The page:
I then got myself a W98 computer for personal use. It crashed occasionally but always because of the scanner and I learnt how to avoid it most of the time. Re-booting was always successful. I never bothered to update it and never got any viruses for a long time until my sister-in-law sent me one which was caught by the very out-of-date Norton AV. I installed AVG and that has dealt with viruses since. I never tampered with the software and that has been reliable too. I did once install Office 97 with the office's disk and just about managed it.

I then got a WXP computer. The automatic updating for Windows is almost impossible to use because some of the files are so large that they never get a chance to download in the limited time I am online, so I have decided to do it manually a bit at a time, at a time of my choosing.

Norton 2003 was also set to update automatically until I found that only the virus files were downloaded, so now I do that manually too which gets the programme updates as well.

I've read about problems encountered by others after downloading new programmes or an update that interfered with something else. Uninstalling, reinstalling, alterations in the registry, downloading other programmes like TweakUI to help sort the problem and so on are the complex result.

Recently there was the fuss over the MSBlaster worm. I've read countless methods of getting rid of it or protecting from it and they all seem to be slightly different. For instance, the one below gets rid of it by deleting files from the computer without downloading a removal tool, whereas most remedies involve turning off system restore, downloading a removal tool then downloading a patch for the OS.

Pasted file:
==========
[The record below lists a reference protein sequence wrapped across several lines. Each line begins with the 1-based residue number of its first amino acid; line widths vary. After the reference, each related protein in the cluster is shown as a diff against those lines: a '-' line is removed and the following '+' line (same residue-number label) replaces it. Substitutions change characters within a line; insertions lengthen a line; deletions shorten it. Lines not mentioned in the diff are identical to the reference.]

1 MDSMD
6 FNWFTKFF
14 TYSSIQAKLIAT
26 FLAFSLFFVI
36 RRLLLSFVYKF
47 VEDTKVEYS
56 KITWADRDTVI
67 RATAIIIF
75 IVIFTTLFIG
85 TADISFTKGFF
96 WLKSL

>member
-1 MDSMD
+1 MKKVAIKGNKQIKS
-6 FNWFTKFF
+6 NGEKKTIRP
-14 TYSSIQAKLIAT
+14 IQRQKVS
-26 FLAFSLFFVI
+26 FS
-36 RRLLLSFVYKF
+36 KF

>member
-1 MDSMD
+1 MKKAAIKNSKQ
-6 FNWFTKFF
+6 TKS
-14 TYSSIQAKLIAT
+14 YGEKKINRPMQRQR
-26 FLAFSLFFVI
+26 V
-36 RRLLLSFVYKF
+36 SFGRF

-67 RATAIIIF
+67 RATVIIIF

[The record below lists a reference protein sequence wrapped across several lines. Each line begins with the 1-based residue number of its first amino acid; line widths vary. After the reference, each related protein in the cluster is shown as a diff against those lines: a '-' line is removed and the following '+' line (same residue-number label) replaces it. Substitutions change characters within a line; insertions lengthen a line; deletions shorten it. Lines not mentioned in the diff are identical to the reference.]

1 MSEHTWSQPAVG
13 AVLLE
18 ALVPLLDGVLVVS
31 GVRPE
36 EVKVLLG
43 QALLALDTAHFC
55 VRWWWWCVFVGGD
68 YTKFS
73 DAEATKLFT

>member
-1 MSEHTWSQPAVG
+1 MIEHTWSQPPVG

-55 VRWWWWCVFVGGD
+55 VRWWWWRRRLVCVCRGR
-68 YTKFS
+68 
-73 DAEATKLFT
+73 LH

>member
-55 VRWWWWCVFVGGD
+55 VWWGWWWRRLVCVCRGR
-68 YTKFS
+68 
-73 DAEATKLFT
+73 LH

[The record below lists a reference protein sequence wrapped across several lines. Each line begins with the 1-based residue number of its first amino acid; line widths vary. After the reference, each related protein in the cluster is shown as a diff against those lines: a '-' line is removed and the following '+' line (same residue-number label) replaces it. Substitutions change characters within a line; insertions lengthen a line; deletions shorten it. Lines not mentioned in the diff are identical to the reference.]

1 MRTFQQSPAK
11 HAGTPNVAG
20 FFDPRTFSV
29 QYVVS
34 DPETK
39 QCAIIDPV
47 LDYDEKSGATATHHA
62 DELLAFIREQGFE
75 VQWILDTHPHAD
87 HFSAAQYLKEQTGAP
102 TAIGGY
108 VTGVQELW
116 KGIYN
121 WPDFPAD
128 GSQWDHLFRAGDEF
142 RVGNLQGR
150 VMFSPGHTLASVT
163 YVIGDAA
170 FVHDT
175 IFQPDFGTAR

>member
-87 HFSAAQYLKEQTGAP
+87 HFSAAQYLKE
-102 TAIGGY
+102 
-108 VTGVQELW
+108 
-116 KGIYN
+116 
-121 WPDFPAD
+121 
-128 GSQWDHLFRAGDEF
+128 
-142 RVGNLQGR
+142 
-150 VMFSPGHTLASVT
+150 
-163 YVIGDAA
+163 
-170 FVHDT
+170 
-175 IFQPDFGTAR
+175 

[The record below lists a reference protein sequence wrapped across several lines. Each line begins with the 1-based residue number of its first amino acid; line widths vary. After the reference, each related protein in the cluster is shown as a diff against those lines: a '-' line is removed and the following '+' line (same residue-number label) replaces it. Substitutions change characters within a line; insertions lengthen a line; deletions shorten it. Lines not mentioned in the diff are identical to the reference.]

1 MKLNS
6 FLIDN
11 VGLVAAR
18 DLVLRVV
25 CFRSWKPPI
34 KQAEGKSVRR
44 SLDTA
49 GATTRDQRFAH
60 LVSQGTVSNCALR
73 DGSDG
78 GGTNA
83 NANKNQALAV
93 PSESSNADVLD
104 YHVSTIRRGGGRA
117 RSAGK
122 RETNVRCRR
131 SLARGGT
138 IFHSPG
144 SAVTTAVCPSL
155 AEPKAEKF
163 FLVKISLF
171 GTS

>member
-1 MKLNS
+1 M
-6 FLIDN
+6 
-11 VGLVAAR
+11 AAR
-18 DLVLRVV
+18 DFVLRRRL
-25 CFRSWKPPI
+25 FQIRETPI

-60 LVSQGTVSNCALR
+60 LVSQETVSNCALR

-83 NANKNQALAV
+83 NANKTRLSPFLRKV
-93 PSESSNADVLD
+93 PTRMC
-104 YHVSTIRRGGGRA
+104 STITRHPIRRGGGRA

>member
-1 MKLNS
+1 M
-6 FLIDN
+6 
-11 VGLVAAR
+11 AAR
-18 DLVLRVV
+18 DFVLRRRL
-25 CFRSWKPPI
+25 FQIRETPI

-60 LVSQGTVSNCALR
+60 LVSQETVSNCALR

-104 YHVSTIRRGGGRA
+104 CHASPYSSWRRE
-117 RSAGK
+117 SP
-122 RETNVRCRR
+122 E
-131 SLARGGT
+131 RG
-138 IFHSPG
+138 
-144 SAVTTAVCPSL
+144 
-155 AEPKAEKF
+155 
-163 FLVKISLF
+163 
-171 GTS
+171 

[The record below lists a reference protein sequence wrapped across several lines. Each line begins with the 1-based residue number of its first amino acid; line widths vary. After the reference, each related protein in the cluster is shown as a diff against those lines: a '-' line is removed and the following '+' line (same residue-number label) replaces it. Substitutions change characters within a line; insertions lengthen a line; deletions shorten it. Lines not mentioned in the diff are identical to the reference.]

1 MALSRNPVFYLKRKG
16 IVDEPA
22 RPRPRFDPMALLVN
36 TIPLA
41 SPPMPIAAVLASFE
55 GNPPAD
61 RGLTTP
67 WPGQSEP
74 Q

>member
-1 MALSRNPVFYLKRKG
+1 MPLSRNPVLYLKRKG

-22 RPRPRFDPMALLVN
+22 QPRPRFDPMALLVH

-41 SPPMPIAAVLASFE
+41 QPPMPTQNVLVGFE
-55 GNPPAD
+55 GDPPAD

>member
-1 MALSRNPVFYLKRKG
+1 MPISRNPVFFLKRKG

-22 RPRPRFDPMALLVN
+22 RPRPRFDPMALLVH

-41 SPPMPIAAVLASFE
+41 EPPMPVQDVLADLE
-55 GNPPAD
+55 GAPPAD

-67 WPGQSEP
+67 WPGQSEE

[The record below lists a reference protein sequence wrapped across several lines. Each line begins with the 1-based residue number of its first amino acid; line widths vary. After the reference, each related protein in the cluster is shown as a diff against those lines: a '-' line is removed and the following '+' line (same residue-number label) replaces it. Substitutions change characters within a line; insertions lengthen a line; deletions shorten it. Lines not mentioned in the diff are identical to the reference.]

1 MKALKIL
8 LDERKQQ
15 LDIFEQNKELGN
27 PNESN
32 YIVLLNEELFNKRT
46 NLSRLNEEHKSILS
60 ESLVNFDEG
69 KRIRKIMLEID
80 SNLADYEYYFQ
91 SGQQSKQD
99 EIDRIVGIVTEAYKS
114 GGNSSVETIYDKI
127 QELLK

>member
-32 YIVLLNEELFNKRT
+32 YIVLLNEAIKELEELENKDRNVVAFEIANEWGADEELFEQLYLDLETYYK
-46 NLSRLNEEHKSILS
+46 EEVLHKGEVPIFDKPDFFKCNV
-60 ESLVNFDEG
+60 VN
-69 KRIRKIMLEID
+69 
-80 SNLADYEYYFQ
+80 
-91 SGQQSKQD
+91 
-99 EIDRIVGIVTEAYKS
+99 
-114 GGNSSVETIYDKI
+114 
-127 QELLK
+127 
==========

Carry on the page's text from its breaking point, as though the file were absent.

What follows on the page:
Step 1
Break your computer's connection with the Internet. If you're on a dial-up, DSL, or cable connection, turn off the modem.
Step 2
Hold down Ctrl and Alt at the same time and press Delete with your other hand. Click Task Manager, then the Processes tab.
Step 3
Click the Image Name column to organize the items alphabetically. Look for MSBlast. Mouse down to highlight it, then click End Process. Close the Task Manager.
Step 4
From Windows Explorer, search for the file msblast.exe on the C: drive. Delete any copies of msblast.exe that you find.
Step 5
Reboot your computer and reconnect to the Internet by turning on your modem again.
Step 6
Download the RPC Interface Buffer Overrun Security Vulnerability Patch from www.windowsupdate.com. If that site is unavailable, get the file from another site, such as Download.com.

I'm not expecting a comment on the above, I'm using it to show how an ordinary computer user cannot cope now.

Some advances have been made, for instance when connecting a printer the OS looks around for a suitable driver in its memory files which is very useful.

However, there's a long way to go before computers automatically recognise problems and deal with them without human help.

A comparison with cars can be made. Years ago you had to service a car daily and needed to know how to adjust the carburettor or change a fuse. Repairs were costly. Now cars rarely need more than a routine service. I thought computers had reached that stage when I had W95, but modern computers need constant updating and newer versions of software such as Acrobat or Word in order to function at all.

Is the trend towards more automation to help inexperienced computer users, or more updating, uninstalling, reinstalling, registry alterations, etc?